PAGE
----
All of that changed in September 2018 when Syria downed a Russian aircraft and its 15 crew members were killed. Reports claim this occurred during an Israeli attack, and Russia blamed Israel for the incident. It responded by deploying S-300 air defense missile systems across Syria —after Israel had managed for years to prevent these aerial defense systems from being provided to Damascus.

Providing Syria with advanced missile defense systems was not enough for Russia. It also deployed electronic weaponry along the coasts of Syria and Lebanon to interfere with the navigation and radar systems installed in fighter aircraft. In June 2019, it was reported that Russia was responsible for interference in the operational systems at Israel’s Ben Gurion Airport, but Russia denied this. If there is any truth to this report, it would mean Russia used its strength to send a message to Israel.

Netanyahu once hoped he could distance Putin from Iran and perhaps even agree on a new deal between Russia and the United States in Syria. Today — after four years and 13 meetings with Putin later, not to mention an unknown number of phone calls — it looks like Netanyahu hasn’t been able to drive a wedge between Moscow and Tehran. The partnership between the two countries in Syria remains as firm as ever despite reports of tension between the different Syrian military units, which are loyal to either Russia or Iran. Iran is a partner in Syria’s war against the rebels, but it is also helping to stabilize the Syrian economy. As of now, it — not Russia — has been investing considerable sums in the country’s economy.

As usual, Russia is cooperating with all the different parties: Syrian President Bashar al-Assad, Hezbollah, Iran and Israel. It is the party that can clip their wings whenever it wants. Israel will have to make do with close cooperation with the Russian military in order to prevent clashes over Syrian airspace and allow airstrikes, even if more limited. The bottom line is that after years of Russian involvement in Syria, Netanyahu’s overarching objective — to keep Iran away from Israel’s borders or even out of Syria entirely — has yet to be achieved.

Meanwhile, back in Israel, Netanyahu’s “Whole Other League” campaign is intended to send a simple message to voters. Prime Minister Benjamin Netanyahu is Israel’s only statesman. There is no one else. Any Israeli who comes home from work and watches the evening news on TV or listens to the news on the radio during the drive home would be unaware of the nuances of Russian policy in the Middle East and cannot remember whether Russia promised to keep Iran 80 kilometers (49 miles) from the border or just 40 kilometers (24 miles).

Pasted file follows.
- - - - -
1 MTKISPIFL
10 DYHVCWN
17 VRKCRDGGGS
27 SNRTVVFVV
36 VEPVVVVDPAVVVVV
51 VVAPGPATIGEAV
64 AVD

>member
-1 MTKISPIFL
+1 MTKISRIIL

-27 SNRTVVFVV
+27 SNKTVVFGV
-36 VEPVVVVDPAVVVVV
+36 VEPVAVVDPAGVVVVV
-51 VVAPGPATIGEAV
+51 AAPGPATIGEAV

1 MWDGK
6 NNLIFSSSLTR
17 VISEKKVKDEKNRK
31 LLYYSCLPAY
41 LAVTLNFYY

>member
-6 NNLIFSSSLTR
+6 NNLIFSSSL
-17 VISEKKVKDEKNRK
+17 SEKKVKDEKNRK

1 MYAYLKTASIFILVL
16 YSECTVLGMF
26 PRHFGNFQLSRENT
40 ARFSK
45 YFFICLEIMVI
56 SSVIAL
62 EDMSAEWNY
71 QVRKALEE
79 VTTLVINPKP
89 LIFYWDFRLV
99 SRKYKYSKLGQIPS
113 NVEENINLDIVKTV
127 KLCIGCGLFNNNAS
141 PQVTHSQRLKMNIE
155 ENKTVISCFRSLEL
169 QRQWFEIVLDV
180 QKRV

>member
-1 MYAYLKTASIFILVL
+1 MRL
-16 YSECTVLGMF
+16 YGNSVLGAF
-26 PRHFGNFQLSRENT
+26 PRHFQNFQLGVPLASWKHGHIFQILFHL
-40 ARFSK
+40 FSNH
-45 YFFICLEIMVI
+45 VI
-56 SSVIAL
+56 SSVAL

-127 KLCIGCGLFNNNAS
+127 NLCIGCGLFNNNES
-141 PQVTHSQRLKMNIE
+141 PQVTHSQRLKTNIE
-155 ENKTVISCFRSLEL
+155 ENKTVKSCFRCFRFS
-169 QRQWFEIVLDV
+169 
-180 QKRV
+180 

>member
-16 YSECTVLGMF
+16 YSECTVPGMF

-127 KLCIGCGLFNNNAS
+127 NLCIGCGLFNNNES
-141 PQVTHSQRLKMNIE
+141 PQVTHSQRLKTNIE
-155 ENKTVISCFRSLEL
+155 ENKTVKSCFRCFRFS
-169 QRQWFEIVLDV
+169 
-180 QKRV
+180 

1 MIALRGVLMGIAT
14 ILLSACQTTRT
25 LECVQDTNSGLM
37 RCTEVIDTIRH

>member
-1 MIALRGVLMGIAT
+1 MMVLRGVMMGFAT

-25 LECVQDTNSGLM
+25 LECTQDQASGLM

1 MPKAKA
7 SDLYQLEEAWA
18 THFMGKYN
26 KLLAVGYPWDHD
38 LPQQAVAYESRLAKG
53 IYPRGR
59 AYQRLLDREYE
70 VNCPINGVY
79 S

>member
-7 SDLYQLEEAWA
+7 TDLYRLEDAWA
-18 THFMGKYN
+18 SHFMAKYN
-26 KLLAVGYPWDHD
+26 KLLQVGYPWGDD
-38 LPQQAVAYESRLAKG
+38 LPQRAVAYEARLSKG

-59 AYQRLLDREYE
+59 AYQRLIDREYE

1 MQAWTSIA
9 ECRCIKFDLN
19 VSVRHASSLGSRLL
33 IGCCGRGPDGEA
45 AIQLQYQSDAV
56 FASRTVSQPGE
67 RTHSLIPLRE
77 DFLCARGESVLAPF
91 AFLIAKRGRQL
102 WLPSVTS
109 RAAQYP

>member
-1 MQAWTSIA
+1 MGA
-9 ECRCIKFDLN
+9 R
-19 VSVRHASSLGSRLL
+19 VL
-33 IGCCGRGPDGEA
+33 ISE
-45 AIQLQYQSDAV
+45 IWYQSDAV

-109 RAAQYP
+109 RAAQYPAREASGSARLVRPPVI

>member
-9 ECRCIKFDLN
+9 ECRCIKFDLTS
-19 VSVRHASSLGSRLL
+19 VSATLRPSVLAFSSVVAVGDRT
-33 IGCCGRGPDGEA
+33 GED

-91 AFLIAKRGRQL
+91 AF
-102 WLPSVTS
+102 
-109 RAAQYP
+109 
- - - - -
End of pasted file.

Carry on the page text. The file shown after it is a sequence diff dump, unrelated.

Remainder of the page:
One of the undeclared purposes of this meeting with Putin was a chance for Netanyahu to get a picture with the Russian leader to feature on the front pages of all the weekend papers and the headlines of all the weekend news shows. This objective was achieved. Furthermore, the media spent the whole day discussing Israel’s relationship with Russia and the serious situation in Syria and Iran. It did not discuss the indictments, corruption, recordings of conversations and all the other legal problems facing the prime minister. Netanyahu can check off this objective too.

Will any of this help Netanyahu in the election? There is no way to tell. By the way, it is worth noting that Putin was rather chilly when he parted from Netanyahu, saying, “It is extremely important to us who is elected to the next Knesset, and we hope they will maintain the friendship between our nations and further strengthen our relationship.” To paraphrase Henry Kissinger, “Countries have no permanent friends or enemies, only interests.”

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Found in: tehran, nuclear weapons, two-state solution, elections, vladimir putin, sochi, benjamin netanyahu

Ksenia Svetlova, a former Knesset member for Hatnua, is currently a fellow at the Interdisciplinary Center Herzliya. She previously worked as a senior analyst and reporter on Middle East affairs for Israel's Channel 9. She covered Gaza and the West Bank and also reported from Egypt, Lebanon, Libya, Syria, Tunisia and other Arab countries. She is an expert on Middle Eastern affairs and is fluent in Arabic, Russian, Hebrew and English.